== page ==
Fibromyalgia Usually Diagnosed Late


Results released today from a national survey of US women with fibromyalgia, illustrate the private and prolonged physical and emotional struggles.

Results released today from a national survey of US women with fibromyalgia, illustrate the private and prolonged physical and emotional struggles patients with this condition face, underscored by delays in diagnosis, which a majority of respondents report as being one year or longer.

As a result of fibromyalgia, two thirds (67%) of respondents say they are unable to keep up with household chores, nearly half (47%) report that their work life or career has been negatively affected, and two in five (42%) spend less quality time with their friends. Nearly one third (31%) say fibromyalgia has negatively affected their ability to experience intimacy.

Fibromyalgia is a condition marked by chronic, widespread pain and tenderness, and decreased physical function. It affects six to 12 million Americans, mostly women, three-quarters of whom are estimated to be undiagnosed. Results of the 48-state, 508-person survey were released by The survey was sponsored by Forest Laboratories, Inc.

“Fibromyalgia is a common medical condition affecting women,” said Elizabeth Battaglino Cahill, Executive Director of, in a press release. Cahill is a registered nurse. “It is estimated that there could be as many American women living with fibromyalgia as there are living with diabetes. And while increased awareness has dramatically improved care for patients with this condition, we still have a lot of work to do to ensure patients have the support they need to live their lives fully.”

Remarkably, one in four (23%) respondents report having suffered for at least five years before receiving a diagnosis for their condition. Most respondents (71%) say they waited until they could no longer tolerate their symptoms before seeking a diagnosis. Examples of perceived barriers to a proper diagnosis include patients’ own lack of knowledge about the condition and physicians not recognizing symptoms.

Although fibromyalgia is a chronic disorder, a majority of respondents say they fear skepticism about their condition, with 64% expressing concern about being taken seriously, and 79% indicating the top quality they seek in a healthcare professional is assurance that their condition is being taken seriously.

“This survey quantifies what patients and their supporters have known and experienced — that stigma, skepticism, lack of knowledge about fibromyalgia, and delays in diagnosis contribute negatively to patient outcomes,” said Battaglino Cahill, in a press release. “However, with more knowledge, patients are overcoming these barriers to improving their lives, and that is an important lesson we can take away from this survey.”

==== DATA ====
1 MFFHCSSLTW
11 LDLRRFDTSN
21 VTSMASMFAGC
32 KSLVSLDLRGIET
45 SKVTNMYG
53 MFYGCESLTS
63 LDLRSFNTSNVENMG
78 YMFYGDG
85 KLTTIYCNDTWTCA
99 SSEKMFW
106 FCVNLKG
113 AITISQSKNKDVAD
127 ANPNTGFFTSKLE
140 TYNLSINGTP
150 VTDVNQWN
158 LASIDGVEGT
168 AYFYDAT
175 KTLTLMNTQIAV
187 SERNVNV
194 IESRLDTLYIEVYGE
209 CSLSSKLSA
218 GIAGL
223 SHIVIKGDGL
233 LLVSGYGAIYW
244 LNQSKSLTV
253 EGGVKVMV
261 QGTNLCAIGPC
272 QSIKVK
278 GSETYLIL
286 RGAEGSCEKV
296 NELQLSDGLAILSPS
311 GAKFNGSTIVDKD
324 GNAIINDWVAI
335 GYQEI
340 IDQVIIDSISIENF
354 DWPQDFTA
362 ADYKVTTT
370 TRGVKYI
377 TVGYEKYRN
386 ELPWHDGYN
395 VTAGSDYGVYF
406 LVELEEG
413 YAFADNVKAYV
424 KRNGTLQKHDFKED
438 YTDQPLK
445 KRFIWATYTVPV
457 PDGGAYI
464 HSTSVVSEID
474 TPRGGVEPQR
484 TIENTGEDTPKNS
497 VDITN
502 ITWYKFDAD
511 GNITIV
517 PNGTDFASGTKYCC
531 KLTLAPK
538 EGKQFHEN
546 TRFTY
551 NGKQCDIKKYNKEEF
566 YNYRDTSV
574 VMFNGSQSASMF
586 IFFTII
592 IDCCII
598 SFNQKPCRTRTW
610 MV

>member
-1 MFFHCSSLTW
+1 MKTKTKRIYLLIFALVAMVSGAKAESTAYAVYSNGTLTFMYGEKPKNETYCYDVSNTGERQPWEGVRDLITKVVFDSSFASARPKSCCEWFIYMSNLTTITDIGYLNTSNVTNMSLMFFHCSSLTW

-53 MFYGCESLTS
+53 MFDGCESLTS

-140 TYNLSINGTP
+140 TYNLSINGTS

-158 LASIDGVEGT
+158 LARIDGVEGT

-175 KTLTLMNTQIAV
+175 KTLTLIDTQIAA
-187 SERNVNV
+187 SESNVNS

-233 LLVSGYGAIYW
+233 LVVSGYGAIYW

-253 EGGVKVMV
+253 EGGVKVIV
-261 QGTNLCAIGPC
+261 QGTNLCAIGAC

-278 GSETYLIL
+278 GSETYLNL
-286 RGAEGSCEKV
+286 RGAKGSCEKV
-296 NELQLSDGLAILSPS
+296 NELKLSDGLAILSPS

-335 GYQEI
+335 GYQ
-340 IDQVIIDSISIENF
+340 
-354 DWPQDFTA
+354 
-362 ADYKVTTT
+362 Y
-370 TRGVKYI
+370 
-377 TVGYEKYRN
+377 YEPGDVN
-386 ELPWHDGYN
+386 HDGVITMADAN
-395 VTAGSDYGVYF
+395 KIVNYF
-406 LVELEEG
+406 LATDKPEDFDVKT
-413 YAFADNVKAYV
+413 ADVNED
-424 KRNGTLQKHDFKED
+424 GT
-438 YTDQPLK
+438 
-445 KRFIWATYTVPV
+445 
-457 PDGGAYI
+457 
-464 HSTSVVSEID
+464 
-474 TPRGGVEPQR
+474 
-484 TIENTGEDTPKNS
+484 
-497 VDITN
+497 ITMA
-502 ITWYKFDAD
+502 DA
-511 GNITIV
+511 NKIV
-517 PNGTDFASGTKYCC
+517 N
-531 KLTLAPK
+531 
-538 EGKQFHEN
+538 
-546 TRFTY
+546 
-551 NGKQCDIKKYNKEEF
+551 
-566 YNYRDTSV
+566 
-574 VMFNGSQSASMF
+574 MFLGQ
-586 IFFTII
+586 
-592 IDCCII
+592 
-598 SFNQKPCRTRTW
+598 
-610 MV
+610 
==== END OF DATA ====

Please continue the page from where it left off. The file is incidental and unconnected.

Respondents whose diagnosis was delayed were more likely to report severe symptoms (68%) at the time of diagnosis, compared to those who were diagnosed within a year (42%). Patients diagnosed within a year are also significantly less likely to experience daily challenges in management of their households, relationships and careers.

“An earlier diagnosis is important,” said David Edelberg, MD, founder of WholeHealth Chicago and a physician specializing in fibromyalgia treatment, in a press release. “The sooner patients are diagnosed, the sooner they can begin an effective management plan and get back to their daily activities. This is why it’s critical for both doctors and patients to communicate effectively and for patients to not wait until they can no longer bear their symptoms before seeking help.”

Since being treated, 51% of patients believe that their overall day-to-day life has improved. In addition, a greater number of patients who received more support from their spouse report that their day-to-day life has improved due to treatment (56%), compared to those who received the same amount of or less support (47%) since being treated.

Respondents say the following types of treatment have improved their symptoms:

-Prescription drug therapy (58%)

-Exercise (46%)

-Alternative therapies (43%), such as massage, meditation, acupuncture and chiropractic care

Unfortunately, many patients do not receive the support from friends and loved ones that they need:

-Of the 43% of respondents who say they rely most often on their spouse or significant other for support, only about a quarter (27%) say this person fully understands how fibromyalgia affects them

-After learning about their diagnosis, less than half of respondents say their friends (28%), children (33%) and spouses (43%) offered more support

“Arriving at an earlier and accurate diagnosis is only the first step for patients with fibromyalgia,” said Battaglino Cahill. “Women need to work closely with their physicians to find an effective treatment plan, and friends and loved ones must do their part to provide the ongoing encouragement that is critical to a patient’s improvement.”

The survey, known as WE FEEL (Women Expressing Fibromyalgia’s Effects on their Everyday Lives), was designed to gather data and better understand perspectives on diagnosis and treatment, the relationship between fibromyalgia patients and their physicians, the impact of the condition on patients’ daily activities, and the types of support patients need and receive.



Are the results of the survey surprising? How does this information help physicians to treat fibromyalgia patients? Leave a comment

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